BALDWIN: It's so powerful that you're sharing it on national television. And I want to loop back with you on what may come from this story with Professor Ford. But, Ana Navarro, you look at your party, the Republican Party, they already have a woman problem. You look at this president, he has a woman problem, and you now have these Republican men, members of your own party, who are saying essentially to this professor, we want to hear you out, but the clock is ticking and you have until Monday.

ANA NAVARRO, CNN POLITICAL COMMENTATOR: And it's under our terms and we're not going to give you an FBI investigation. Look, sadly, the Republican Party doesn't have much political capital right now, when it comes to women. When it comes to women's issues. And this can only make it worse. I think that we are heading to a point where there's going to be no FBI investigation and I think that's tragic, both for Professor Ford and for Judge Kavanaugh. We are going to have a situation here without an FBI investigation where one of two things is going to happen. Either a man who sexually assaulted a woman when he was a drunken teenager 35 years ago is going to sit in the highest court of the land, an unimpeachable office, with no term limits, with no accountable accountability to voters, or a man who did not do this is going to sit on that court with the taint of suspicion above him. With a dark cloud of doubt above him, and with a large swath of this country believing that he got away with it. Either scenario is very bad, which is why I think it behooves those who support Kavanaugh, it behooves Kavanaugh, his family, his friends, for them to request an FBI investigation, so this can be flushed out as much as possible. Even though it's quite possible that even an investigation would not reveal anything that is black or white, but at least it would go to that next step.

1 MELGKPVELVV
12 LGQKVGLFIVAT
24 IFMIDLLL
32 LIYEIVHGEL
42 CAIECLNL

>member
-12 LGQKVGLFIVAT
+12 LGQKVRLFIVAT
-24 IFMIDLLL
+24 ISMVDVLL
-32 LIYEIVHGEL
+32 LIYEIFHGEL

BALDWIN: Right. Right.

Andre, this is from Republican Senator Lindsey Graham, quote, "They have had tons of time to do this." They, being the Democrats here and then the Ford camp. "This has been a drive-by shooting when it comes to Kavanaugh. I'll listen to the lady, but we're going to bring this to a close."

I mean, you have a stepdaughter. How would you feel if this is how she was treated?

ANDRE BAUER, CNN POLITICAL COMMENTATOR: It definitely concerns me. And I think, you know, clearly, it is a difficult situation. But just a couple of quick thoughts. And it does seem that politics played a factor in this. Senator Feinstein had this information and she met with Judge Kavanaugh and not one time did she confront him with this information. So if, in fact, she had this information, you know --